ties. Second, the distinction between static activ-
Figure 30. The MANUS in MIT.
ities was investigated. Standing, sitting and ly-
ing could be distinguished by the output of two
accelerometers, one mounted tangentially on a to patients with more limited exercises capacity.
thigh, and the other sited on the sternum. Third, However, this work was only able to demonstrate
the distinction between a few cyclical dynamic the principle of assisting single limb exercise us-
activities was conducted. ing 2-D based technique. Therefore, a real system
As a result, it was concluded that the “discrim- was expected to be developed for realistic ther-
ination of dynamic activities on the basis of the apeutic exercises, which may contain “three de-
combined evaluation of the mean signal value and grees of freedom at the shoulder and two degrees
signal morphology is therefore proposed”. This of freedom at the elbow”.
ruled out the standard deviation of the signal and
the cycle time as the indexes of discriminating
activities. The performance of the dynamic ac-
tivity classiﬁcation on the basis of signal mor-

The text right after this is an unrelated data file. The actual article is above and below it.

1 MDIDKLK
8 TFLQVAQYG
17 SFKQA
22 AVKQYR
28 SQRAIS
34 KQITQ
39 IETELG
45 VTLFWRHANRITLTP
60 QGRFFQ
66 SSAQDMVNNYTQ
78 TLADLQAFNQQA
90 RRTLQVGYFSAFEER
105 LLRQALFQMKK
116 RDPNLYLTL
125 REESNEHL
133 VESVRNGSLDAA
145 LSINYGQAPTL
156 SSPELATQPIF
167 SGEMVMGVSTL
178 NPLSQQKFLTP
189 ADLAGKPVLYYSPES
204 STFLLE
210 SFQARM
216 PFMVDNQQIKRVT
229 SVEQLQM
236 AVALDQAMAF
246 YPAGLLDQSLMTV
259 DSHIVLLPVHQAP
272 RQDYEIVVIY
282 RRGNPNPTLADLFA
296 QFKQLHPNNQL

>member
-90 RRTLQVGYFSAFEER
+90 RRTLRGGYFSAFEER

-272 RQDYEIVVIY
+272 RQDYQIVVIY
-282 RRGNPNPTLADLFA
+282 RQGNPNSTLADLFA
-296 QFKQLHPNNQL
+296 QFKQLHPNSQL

phology needs to be improved in the future work.
To ﬁnd out whether exercise therapy inﬂuences
The authors revealed that averaging adjacent mo-
plasticity and recovery of the brain following a
tion cycles might reduce standard deviations of
stroke, a tool is demanded to control the amount
signal correlation so as to improve measure per-
of therapy delievered to a patient, where appro-
formance. As a futher study, Uiterwaal et al.
priate, objectively measuring the patient’s per-
 developed a measurement system using ac-
formance. In other words, a system is required
celerometry to assess a patient’s functional phys-
to “move smoothly and rapidly to comply with
ical mobility in non-laboratory situations. Ev-
the patients’ actions” . Furthermore, abnor-
ery second the video recording was compared to
mally low or high muscle tone may misguide a
the measurment from the proposed system, and it
therapy expert to apply wrong forces to achieve
showed that the validity of the system was up to
the desired motion of limb segments. To address